There are other possible conditions, so if you anticipate that you might need to access your money, ask your financial advisor before you purchase a redeemable term deposit.

Some term deposits are completely cashable, meaning that at any point during the term you can redeem them with no fees or penalties, along with whatever interest you've earned. Because of their flexibility, redeemable term deposits will tend to have lower interest rates than non-redeemable term deposits.

Here are some examples of redeemable term deposits we offer:

  • StepUp®: A term deposit redeemable at any time, tiered rate with a higher effective yield the longer you hold the funds.
  • Cashable Term: A term deposit redeemable after 30 days, and available on a 12-month term.
  • PRIMECONNECT®: A term deposit that takes advantage of potential increases in the First West Credit Union Prime Rate but is only redeemable on each anniversary date.

Non-redeemable term deposits

On the other hand, a non-redeemable deposit means your money is locked in for a fixed period. This is a better option for your longer-term goals where you want to store money away and not touch it for the entirety of the term. This way, you could possibly get a potentially even higher return.

Are term deposits safe?

Except for prime-linked and market-linked terms, term deposits aren't negatively affected by the market. Even with those types of terms, your potential maximum return may be impacted, but your initial investment is protected.

Even if the interest rate on the term you deposited changes prior to maturity – something that can happen at any time – you will earn the original rate you got on the day you made your deposits. The exception to this is if you have a term deposit with a variable rate, in which case you're hoping the interest rates go up more than they go down over the course of the term. That's why term deposits are considered secure, conservative, short to medium-length investments and a great way to diversify your portfolio.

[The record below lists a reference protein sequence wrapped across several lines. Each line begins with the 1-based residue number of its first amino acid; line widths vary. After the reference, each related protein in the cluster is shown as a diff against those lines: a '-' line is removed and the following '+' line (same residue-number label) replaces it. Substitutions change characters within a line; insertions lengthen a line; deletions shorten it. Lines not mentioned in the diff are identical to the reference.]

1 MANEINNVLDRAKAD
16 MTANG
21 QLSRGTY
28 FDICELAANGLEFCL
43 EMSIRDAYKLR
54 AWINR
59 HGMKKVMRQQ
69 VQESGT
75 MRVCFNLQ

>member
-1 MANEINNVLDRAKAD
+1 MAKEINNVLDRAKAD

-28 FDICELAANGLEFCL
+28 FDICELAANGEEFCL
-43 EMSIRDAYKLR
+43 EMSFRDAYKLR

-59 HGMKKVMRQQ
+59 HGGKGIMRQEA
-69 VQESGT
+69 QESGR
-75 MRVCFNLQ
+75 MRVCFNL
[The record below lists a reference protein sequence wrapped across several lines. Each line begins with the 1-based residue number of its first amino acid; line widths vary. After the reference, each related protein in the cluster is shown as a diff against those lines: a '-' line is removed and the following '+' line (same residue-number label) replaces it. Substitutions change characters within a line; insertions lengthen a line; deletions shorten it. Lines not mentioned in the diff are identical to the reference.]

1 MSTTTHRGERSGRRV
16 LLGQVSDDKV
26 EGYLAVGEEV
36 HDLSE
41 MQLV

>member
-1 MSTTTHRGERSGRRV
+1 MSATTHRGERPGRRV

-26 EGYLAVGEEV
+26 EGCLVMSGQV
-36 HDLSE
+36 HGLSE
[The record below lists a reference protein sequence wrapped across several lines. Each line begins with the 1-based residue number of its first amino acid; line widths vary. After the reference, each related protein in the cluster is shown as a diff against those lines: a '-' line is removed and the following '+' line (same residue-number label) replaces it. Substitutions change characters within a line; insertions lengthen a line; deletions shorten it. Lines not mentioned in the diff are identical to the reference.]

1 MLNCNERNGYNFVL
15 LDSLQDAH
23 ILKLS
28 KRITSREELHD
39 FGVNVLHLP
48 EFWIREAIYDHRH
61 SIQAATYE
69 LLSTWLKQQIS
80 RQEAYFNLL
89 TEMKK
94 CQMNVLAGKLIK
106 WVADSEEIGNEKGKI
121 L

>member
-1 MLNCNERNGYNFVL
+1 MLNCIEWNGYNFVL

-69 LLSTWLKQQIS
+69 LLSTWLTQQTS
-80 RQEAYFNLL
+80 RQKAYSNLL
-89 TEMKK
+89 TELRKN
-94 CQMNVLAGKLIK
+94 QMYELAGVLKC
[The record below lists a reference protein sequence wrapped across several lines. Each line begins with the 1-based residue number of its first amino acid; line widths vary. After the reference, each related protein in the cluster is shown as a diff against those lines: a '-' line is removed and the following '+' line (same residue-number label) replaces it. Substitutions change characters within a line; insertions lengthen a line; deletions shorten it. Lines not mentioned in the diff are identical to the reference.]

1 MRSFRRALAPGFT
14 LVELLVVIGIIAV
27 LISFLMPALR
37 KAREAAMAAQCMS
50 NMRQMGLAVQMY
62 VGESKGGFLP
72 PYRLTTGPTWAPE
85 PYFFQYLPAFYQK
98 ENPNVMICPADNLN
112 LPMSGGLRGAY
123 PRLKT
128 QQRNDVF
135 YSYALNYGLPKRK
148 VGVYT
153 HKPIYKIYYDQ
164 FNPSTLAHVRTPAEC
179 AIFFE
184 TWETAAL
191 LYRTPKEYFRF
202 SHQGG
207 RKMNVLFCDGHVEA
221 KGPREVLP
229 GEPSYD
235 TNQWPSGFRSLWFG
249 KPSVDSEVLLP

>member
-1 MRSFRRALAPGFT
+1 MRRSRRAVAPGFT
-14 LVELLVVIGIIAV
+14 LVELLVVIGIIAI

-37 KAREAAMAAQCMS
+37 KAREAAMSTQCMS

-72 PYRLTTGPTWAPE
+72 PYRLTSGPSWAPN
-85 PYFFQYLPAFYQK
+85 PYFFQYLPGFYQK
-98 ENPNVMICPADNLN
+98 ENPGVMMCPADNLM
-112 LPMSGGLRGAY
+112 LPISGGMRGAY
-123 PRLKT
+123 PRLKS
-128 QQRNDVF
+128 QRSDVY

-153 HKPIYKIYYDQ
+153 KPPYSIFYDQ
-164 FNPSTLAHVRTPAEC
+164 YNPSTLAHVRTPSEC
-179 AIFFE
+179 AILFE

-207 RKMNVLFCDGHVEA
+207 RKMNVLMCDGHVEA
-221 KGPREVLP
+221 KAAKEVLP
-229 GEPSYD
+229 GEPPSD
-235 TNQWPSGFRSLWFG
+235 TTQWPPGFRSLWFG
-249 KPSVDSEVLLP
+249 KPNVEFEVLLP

Are term deposits worth it?

Term deposits will generally give you a better rate of return than a savings account and a much better rate than a chequing account. If you're parking money for an emergency fund or for a vacation in the next couple of years, a term deposit is a great option.

The market boasts the possibility of higher returns, but not without risk. Any investment you make, whether in stocks*, bonds*, mutual funds*, ETFs*, and so on, will ride both the ups and the downs of the market. The greater the potential return, the greater the risk. So, the market may not be the best place to grow your money in the short term.

With most term deposits, your rate is locked, and your returns are guaranteed. If you're saving for a down payment in the next five years, a term deposit is a great tool. View our current term deposit offers here — $500 is all it takes to get you started and there are no maximum deposit limits.